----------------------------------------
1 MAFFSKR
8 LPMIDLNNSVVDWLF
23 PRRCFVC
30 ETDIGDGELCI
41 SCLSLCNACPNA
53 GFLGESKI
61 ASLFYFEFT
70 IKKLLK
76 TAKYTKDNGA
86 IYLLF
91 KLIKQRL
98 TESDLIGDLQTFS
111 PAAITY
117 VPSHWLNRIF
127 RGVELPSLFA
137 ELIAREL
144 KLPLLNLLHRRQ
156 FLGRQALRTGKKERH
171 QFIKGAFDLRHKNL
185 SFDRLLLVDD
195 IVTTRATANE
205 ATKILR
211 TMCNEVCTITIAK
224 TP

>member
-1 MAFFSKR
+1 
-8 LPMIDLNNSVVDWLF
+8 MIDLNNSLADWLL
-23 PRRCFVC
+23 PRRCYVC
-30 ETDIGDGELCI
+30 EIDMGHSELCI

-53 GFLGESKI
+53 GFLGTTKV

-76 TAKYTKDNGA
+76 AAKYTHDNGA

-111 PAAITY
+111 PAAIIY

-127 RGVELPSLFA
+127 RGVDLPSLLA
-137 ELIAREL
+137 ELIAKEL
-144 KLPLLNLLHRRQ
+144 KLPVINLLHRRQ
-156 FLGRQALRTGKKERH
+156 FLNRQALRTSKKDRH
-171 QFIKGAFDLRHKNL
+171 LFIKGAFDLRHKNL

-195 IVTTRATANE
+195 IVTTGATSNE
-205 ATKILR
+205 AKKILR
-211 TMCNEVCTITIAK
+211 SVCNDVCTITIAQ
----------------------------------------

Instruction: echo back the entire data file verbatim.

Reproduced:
1 MAFFSKR
8 LPMIDLNNSVVDWLF
23 PRRCFVC
30 ETDIGDGELCI
41 SCLSLCNACPNA
53 GFLGESKI
61 ASLFYFEFT
70 IKKLLK
76 TAKYTKDNGA
86 IYLLF
91 KLIKQRL
98 TESDLIGDLQTFS
111 PAAITY
117 VPSHWLNRIF
127 RGVELPSLFA
137 ELIAREL
144 KLPLLNLLHRRQ
156 FLGRQALRTGKKERH
171 QFIKGAFDLRHKNL
185 SFDRLLLVDD
195 IVTTRATANE
205 ATKILR
211 TMCNEVCTITIAK
224 TP

>member
-1 MAFFSKR
+1 
-8 LPMIDLNNSVVDWLF
+8 MIDLNNSLADWLL
-23 PRRCFVC
+23 PRRCYVC
-30 ETDIGDGELCI
+30 EIDMGHSELCI

-53 GFLGESKI
+53 GFLGTTKV

-76 TAKYTKDNGA
+76 AAKYTHDNGA

-111 PAAITY
+111 PAAIIY

-127 RGVELPSLFA
+127 RGVDLPSLLA
-137 ELIAREL
+137 ELIAKEL
-144 KLPLLNLLHRRQ
+144 KLPVINLLHRRQ
-156 FLGRQALRTGKKERH
+156 FLNRQALRTSKKDRH
-171 QFIKGAFDLRHKNL
+171 LFIKGAFDLRHKNL

-195 IVTTRATANE
+195 IVTTGATSNE
-205 ATKILR
+205 AKKILR
-211 TMCNEVCTITIAK
+211 SVCNDVCTITIAQ